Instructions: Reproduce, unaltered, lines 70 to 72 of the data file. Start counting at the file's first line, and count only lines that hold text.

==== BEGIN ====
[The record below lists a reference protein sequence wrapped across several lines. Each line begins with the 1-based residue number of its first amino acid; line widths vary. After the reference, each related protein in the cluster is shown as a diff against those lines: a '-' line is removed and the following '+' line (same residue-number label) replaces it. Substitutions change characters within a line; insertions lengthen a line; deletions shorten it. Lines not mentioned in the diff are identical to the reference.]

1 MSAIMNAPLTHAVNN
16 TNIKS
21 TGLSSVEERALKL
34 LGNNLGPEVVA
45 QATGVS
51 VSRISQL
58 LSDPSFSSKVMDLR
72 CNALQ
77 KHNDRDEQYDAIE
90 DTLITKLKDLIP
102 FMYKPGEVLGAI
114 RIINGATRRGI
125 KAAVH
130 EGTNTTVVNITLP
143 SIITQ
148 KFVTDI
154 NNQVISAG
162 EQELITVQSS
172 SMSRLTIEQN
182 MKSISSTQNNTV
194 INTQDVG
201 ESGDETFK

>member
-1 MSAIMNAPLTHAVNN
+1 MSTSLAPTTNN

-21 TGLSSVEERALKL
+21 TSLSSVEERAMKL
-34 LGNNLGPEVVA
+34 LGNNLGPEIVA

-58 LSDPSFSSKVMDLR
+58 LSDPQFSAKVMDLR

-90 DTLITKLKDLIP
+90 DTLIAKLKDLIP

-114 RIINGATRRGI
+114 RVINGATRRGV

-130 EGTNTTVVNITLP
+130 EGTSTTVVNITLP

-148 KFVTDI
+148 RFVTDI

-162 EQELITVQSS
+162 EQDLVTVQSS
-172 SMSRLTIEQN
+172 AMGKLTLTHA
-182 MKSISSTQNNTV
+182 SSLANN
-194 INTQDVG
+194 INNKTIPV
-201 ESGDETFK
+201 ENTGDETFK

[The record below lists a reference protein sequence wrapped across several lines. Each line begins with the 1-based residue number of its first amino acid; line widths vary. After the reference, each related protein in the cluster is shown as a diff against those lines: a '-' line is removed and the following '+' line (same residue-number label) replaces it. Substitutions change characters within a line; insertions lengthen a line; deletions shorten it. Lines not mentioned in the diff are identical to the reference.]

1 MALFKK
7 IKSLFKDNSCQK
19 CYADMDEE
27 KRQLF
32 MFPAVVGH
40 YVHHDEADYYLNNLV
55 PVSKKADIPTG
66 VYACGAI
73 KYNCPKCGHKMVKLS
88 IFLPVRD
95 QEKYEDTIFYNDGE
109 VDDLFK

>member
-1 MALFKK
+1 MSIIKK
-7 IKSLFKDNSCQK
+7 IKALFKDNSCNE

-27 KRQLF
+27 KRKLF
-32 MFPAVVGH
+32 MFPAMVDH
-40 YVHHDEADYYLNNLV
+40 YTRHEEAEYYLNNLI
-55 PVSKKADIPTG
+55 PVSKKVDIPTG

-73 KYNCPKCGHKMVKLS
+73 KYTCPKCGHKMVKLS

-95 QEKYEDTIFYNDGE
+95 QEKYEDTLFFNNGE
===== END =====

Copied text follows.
+27 KRKLF
-32 MFPAVVGH
+32 MFPAMVDH